The space agency announced Tuesday that human exploration remains in NASA’s future plans, and the new transportation platform will be based on design originally planned for the Orion Crew Exploration Vehicle. The decision came shortly after a visitor arrived from deep space: the space agency’s “all sky” cameras captured a man-size comet fragment as it swept over Georgia. It was the brightest meteoroid seen in the last three years.
At 5:56 p.m. EDT on May 31, the crew of STS-134, the Space Shuttle Endeavour, will wake up to a song about them. NASA’s Original Song Contest recently closed its voting period and two songs emerged as clear winners, "Sunrise Number 1" by Jorge Otero and the band Stormy Mondays and "Dreams You Give" by Brian Plunkett.
Rice Univ. will send an experiment to the International Space Station (ISS) later this year. If all goes perfectly, it will be precisely the same when it returns two years later. Memory chips made of silicon oxide will go aloft aboard a Russian Progress cargo ship in August for a lengthy stay at the ISS to see if radiation affects their nanoscale circuits.
A new analysis of data from NASA's Galileo spacecraft has revealed that beneath the surface of Jupiter's volcanic moon Io is an "ocean" of molten or partially molten magma.
Scientists in the close-knit Mars research community will get one last chance to make their case this week when they gather before the "judges"—the team running the $2.5 billion mission that will soon suggest a landing site to NASA. The result will determine where Curiosity will touch down after launching in November.
On the day NASA marked the 50th anniversary of the first American in space, the agency picked the three finalists for a 2016 mission. The projects, which are ambitious enough to include a trip to a Saturn moon, will compete for the $425 million mission budget.
After 52 years of conceiving, testing and waiting, one of Stanford's and NASA's longest-running projects comes to a close with a greater understanding of the universe, and a better mastery of global positioning systems. The Gravity Probe B satellites carried four ultra-precise gyroscopes able to detect some of the smallest fluctuations in gravitational force.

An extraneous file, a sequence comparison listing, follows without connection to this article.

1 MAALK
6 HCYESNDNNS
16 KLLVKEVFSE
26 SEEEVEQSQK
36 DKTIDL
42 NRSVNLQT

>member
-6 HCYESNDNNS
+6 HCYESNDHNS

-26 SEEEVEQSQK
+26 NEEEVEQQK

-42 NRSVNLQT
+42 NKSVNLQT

Like a travel sticker-covered suitcase, the orange fuel tank that will help propel the space shuttle Endeavour to orbit is already battle-tested. Completed by Lockheed Martin in 2001, the tank was grounded for retrofitting after the Columbia accident, then spent another eight months undergoing a patchwork of repairs after Hurricane Katrina ripped open its storage building.
The launch team began loading more than a half-million gallons of fuel into Endeavour at dawn, moments after royal wedding vows were exchanged across the ocean between Prince William and Kate Middleton in London. The historic launch will be this afternoon’s center of attention as both Rep. Gabrielle Giffords, wife of Endeavour’s commander, Mark Kelly, and Pres. Barack Obama and his family will be in attendance.
A team of scientists led by Cristina Chiappini of the Astrophysical Institute Potsdam in Germany recently found high levels of metal in a 12-billion-year-old cluster of stars — a chemical signature that suggests earlier generations, perhaps even the first stars, were massive and rotated much faster than their present-day counterparts.
New evidence from the discovery of a huge underground reservoir of dry ice, or frozen carbon dioxide, at the south pole of Mars, suggests to Southwest Research Institute scientists that the red planet’s climate 600,000 was probably a lot like the American Dust Bowl of the 1930s — but a lot worse.
NASA has released a trove of data from its sky-mapping mission, allowing scientists and anyone with access to the Internet to peruse millions of galaxies, stars, asteroids and other hard-to-see objects. Many of the targets in the celestial catalog released online this week have been previously observed, but there are significant new discoveries.